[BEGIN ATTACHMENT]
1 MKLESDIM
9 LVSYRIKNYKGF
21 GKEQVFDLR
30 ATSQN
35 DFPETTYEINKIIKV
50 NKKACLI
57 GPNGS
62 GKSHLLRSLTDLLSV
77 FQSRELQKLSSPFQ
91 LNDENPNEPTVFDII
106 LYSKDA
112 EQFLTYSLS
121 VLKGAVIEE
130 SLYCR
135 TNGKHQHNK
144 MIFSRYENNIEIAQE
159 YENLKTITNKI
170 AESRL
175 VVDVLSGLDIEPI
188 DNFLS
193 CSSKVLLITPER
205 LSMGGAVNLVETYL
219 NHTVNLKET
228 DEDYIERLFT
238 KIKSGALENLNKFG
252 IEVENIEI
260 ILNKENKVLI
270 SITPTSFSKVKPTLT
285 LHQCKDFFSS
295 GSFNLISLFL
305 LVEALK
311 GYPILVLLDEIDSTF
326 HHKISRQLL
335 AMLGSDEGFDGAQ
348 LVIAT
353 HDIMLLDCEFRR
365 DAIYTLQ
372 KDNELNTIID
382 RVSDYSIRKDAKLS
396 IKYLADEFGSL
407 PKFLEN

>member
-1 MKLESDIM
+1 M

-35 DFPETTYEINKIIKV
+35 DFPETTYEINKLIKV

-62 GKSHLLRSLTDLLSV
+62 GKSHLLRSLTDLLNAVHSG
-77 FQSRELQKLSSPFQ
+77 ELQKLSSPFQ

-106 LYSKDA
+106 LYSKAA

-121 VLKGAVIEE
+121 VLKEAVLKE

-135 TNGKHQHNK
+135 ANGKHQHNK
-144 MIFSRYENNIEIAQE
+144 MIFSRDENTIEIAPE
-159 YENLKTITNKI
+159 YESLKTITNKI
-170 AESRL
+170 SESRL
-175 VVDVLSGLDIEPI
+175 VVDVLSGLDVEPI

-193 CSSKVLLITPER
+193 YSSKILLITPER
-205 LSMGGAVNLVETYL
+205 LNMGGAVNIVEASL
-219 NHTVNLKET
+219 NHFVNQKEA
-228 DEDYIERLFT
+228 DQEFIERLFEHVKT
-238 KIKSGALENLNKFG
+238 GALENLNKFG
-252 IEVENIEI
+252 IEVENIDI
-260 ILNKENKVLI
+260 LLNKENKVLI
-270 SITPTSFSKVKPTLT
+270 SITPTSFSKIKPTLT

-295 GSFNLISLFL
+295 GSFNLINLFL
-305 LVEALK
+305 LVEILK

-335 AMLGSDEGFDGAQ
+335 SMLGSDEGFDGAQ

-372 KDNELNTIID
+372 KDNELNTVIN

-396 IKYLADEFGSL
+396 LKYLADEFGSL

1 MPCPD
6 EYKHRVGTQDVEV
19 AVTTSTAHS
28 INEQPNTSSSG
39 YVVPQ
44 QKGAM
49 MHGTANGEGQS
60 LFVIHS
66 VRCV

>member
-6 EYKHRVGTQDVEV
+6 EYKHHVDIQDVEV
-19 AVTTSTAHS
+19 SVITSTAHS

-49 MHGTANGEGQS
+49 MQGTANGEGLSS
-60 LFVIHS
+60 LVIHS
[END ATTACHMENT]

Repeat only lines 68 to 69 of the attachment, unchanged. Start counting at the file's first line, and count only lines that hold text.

+205 LNMGGAVNIVEASL
-219 NHTVNLKET